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The armed Iranian opposition group Mujahideen-e Khalq (MEK), which is listed as a terrorist group by both the U.S. and European governments, has a large lobbying presence in the U.S. Congress and European parliaments, promoting its claim to be both democratic and the most determined opponent of the Islamic Republic.

One of the signs that the MEK still has supporters in Iran is that they occasionally provide blockbuster revelations about Iranian clandestine activities. None was more explosive than their revelations about the Iranian nuclear centrifuges at Natanz—revelations that led to inspections by the International Atomic Energy Agency (IAEA) and the subsequent unraveling of Iran's eighteen-year tissue of lies about its nuclear activities, repeatedly condemned by the IAEA and the U.N. Security Council. Jafarzadeh, the longtime Washington media representative for the MEK-allied National Council of Resistance, was the man who presented the MEK intelligence to the world press in an August 2002 press conference.

About half of his Iran Threat describes the Islamic Republic's nuclear program and ambitions. Jafarzadeh mixes a detailed account of what international inspectors have found with disturbing allegations by the MEK, for instance, about a clandestine nuclear program parallel to the openly declared one. Some of what he describes has checked out; many other parts remain unconfirmed by any other source, and some of those appear implausible.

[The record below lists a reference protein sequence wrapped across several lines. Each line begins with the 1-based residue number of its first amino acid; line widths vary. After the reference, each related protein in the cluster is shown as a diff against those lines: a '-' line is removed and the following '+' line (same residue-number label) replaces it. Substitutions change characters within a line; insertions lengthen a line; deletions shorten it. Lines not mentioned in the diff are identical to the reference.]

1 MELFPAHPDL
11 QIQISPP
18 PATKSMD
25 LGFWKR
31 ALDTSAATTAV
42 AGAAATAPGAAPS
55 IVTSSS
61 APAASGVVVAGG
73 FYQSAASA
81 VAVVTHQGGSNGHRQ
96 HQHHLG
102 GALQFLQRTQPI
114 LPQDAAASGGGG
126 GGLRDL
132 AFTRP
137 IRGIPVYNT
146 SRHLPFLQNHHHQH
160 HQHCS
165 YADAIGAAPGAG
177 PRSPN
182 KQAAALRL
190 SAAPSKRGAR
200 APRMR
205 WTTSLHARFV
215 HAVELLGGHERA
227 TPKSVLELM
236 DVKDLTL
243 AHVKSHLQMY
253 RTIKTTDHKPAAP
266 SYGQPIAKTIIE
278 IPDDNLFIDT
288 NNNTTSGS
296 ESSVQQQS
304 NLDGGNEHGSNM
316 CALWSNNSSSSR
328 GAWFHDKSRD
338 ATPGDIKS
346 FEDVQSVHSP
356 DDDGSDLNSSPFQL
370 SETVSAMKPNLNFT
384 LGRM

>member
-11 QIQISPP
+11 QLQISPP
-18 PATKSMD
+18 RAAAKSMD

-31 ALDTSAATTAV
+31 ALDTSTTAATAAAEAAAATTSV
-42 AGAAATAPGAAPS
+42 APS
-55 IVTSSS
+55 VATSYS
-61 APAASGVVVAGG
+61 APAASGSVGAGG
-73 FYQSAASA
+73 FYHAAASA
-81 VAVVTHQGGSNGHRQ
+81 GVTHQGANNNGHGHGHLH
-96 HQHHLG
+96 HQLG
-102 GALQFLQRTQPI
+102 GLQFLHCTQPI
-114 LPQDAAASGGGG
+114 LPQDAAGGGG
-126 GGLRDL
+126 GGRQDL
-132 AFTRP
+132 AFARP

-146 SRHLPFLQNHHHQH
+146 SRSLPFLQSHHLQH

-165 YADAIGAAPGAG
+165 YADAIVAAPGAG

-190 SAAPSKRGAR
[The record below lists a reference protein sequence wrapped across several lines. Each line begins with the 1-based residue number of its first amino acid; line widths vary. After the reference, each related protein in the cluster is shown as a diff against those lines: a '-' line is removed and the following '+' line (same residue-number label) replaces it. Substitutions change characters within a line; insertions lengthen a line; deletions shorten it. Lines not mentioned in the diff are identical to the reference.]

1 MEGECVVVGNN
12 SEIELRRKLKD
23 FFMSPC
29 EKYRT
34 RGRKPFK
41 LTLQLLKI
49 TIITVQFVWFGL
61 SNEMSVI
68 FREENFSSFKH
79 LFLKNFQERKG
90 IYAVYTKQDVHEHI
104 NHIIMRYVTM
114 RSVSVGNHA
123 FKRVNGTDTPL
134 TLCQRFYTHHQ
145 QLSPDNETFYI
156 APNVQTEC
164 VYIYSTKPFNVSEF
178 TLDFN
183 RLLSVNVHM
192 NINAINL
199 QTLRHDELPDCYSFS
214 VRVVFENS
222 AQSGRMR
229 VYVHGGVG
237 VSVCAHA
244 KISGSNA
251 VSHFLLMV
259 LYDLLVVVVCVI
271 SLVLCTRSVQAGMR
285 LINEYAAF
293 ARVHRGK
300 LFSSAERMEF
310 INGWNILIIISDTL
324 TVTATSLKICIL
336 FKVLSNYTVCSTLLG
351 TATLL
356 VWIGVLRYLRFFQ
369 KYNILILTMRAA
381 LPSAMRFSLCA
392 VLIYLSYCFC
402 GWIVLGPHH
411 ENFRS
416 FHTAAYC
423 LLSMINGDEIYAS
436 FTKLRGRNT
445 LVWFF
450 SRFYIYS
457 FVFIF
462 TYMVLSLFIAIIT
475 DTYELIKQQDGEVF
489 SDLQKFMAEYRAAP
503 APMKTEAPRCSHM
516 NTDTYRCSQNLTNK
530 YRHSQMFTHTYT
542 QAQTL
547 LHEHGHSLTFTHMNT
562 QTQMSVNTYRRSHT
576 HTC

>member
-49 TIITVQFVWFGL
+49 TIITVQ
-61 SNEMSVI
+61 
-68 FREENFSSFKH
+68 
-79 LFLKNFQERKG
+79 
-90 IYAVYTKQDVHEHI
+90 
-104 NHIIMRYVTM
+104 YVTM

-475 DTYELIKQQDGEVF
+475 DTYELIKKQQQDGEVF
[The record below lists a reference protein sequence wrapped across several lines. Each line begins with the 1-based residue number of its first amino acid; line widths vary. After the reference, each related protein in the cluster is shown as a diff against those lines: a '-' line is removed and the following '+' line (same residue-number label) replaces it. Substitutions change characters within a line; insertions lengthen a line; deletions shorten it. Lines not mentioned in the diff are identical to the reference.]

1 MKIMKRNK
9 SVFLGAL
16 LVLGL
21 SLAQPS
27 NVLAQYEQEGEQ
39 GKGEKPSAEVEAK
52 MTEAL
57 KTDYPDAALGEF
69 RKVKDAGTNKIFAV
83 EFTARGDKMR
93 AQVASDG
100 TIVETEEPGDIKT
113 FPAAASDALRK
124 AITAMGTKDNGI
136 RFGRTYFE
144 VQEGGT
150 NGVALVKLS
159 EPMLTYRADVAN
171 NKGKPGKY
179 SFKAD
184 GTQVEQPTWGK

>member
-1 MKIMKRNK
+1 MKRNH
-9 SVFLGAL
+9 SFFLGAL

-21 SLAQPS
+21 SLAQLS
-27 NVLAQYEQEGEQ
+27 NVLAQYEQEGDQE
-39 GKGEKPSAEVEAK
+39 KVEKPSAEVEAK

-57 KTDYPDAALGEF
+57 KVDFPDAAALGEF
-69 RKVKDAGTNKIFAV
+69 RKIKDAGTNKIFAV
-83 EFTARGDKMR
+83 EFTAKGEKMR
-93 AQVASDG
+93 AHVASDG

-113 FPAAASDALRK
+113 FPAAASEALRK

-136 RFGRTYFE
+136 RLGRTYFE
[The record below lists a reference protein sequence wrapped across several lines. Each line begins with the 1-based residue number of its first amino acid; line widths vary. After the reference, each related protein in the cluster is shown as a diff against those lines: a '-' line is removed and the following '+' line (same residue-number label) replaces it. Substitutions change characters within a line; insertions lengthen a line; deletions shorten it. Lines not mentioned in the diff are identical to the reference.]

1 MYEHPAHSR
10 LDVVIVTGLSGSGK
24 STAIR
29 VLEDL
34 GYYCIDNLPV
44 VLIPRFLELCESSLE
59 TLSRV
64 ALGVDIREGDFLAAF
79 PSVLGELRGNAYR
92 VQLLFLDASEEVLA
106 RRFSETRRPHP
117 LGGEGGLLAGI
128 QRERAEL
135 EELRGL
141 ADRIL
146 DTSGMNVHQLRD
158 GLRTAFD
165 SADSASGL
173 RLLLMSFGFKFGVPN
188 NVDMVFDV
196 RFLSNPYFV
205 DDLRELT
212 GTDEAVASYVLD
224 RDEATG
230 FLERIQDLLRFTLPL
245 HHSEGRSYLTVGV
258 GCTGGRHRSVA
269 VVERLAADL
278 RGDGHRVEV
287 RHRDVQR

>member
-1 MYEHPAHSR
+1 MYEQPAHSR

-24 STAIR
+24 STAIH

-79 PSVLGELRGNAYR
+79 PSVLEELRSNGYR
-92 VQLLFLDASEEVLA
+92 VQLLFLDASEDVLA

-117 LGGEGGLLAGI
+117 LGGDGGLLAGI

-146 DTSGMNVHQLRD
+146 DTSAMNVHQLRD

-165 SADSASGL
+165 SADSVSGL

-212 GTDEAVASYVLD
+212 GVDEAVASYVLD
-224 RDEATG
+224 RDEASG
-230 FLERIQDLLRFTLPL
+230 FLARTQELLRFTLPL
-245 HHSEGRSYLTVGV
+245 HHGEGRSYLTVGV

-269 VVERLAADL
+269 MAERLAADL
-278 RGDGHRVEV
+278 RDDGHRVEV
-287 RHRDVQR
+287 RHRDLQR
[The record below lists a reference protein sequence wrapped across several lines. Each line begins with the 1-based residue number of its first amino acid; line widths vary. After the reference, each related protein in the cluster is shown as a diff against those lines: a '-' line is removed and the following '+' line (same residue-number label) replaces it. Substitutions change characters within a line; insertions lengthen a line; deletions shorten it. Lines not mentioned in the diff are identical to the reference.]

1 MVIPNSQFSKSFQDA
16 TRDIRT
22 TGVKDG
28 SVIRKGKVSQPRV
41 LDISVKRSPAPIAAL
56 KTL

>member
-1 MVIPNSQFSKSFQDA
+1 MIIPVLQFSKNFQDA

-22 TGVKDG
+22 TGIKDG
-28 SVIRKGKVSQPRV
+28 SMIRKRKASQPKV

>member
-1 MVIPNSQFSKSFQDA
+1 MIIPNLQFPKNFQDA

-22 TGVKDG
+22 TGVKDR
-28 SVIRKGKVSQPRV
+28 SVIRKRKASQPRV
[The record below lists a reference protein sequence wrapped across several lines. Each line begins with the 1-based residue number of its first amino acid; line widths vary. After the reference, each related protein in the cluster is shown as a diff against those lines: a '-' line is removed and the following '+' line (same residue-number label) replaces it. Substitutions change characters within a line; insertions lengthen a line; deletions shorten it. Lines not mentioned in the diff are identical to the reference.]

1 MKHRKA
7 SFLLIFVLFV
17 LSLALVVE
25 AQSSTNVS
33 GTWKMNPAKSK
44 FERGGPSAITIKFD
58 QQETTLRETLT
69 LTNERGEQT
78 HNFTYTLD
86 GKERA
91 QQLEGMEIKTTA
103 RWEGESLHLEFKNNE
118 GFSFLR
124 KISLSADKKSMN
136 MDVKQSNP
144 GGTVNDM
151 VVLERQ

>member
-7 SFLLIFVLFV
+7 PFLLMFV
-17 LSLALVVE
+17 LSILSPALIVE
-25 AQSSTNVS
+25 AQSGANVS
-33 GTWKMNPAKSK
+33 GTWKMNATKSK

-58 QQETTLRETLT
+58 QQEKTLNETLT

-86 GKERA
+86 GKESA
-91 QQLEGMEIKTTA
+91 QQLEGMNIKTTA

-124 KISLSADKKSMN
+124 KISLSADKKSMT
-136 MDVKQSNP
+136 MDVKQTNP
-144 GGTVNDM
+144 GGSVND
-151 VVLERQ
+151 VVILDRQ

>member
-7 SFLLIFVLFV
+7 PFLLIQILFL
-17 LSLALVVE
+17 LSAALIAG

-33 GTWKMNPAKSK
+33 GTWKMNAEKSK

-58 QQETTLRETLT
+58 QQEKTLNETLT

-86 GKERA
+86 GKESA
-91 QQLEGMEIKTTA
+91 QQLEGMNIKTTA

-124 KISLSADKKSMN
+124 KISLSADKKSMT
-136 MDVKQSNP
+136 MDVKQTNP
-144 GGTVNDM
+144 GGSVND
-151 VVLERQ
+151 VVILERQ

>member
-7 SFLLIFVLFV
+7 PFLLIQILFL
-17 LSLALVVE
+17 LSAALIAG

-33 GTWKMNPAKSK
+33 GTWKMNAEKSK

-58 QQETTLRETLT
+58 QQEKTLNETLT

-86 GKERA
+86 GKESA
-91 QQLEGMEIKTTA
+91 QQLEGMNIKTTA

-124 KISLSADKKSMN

How to respond to the MEK has long troubled Washington. At the same time that it classifies the organization as terrorist, the U.S. government guards more than 2,000 MEK members in Iraq where they languish on the military base Saddam Hussein provided them. While the U.S. government dearly wishes the MEK members in Iraq would disappear, it has wisely decided that even "terrorists" have human rights, and so it respects the international treaties that forbid forcible repatriation of political refugees. Since neither the United States nor any other Western countries want MEK members as immigrants, the MEK is stuck in Iraq, despite the hostility of its Shi‘i-led government (the MEK is welcomed by Sunnis who hate the Iranian government and share a nostalgia for Saddam). About a quarter of The Iran Threat is devoted to the MEK argument that Iran is behind the violence shaking Iraq. As on the nuclear file, Jafarzadeh's account seems to be a mixture of the highly accurate and the highly exaggerated. Similarly, his last chapter—"Beyond Negotiation: Toward an Iran Policy"—combines a correct reading of ordinary Iranians' hatred for the Islamic Republic with excessive optimism about the short-term prospects for overthrowing that regime.